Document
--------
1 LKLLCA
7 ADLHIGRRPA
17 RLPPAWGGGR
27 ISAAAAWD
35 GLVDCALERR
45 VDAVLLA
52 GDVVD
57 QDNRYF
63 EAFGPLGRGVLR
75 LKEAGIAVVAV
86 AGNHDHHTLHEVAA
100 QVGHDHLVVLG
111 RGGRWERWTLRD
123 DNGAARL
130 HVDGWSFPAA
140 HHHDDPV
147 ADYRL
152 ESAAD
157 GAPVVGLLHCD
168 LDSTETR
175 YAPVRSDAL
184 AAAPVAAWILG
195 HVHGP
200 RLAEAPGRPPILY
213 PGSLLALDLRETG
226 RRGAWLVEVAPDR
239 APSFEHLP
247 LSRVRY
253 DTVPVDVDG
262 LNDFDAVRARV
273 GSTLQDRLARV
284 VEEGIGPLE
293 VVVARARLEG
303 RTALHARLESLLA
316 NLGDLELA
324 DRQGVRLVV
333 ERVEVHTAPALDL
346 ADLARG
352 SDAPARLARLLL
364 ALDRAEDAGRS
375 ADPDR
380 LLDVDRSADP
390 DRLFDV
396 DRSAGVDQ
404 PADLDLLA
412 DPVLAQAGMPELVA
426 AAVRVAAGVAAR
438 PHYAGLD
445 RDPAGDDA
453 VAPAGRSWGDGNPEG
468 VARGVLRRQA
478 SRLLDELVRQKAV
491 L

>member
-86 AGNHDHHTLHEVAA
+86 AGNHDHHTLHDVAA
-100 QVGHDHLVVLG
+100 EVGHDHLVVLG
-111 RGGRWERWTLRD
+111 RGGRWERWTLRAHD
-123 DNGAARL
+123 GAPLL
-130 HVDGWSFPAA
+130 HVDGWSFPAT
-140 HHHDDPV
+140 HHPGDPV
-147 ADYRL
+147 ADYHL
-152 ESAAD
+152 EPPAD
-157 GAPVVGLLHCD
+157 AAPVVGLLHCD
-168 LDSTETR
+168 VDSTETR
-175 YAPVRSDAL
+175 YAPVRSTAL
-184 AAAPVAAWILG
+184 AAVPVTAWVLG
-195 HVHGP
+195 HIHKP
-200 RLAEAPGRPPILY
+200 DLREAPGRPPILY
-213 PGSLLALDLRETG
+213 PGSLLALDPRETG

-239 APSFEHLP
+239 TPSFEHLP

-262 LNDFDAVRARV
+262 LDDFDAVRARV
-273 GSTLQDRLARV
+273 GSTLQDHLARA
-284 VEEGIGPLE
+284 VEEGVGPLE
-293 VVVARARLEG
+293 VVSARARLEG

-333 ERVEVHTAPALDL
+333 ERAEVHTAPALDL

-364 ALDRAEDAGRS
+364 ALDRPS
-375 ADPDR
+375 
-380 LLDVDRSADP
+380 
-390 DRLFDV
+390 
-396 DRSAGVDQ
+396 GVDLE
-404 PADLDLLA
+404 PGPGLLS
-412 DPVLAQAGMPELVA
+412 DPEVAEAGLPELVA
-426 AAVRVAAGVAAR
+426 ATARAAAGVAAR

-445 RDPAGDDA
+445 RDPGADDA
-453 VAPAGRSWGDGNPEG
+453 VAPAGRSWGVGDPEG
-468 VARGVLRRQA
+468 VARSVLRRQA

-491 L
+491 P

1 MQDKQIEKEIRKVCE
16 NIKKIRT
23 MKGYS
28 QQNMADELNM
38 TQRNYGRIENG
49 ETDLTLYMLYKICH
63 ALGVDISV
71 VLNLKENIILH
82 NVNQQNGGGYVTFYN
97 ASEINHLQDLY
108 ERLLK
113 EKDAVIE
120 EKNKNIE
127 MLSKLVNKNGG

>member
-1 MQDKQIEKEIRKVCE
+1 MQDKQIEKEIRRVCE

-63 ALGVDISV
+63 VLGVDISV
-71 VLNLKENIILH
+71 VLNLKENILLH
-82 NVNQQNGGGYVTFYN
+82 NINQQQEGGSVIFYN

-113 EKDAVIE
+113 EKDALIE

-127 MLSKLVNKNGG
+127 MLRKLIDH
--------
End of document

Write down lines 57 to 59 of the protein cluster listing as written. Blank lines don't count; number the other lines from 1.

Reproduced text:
-100 QVGHDHLVVLG
+100 EVGHDHLVVLG
-111 RGGRWERWTLRD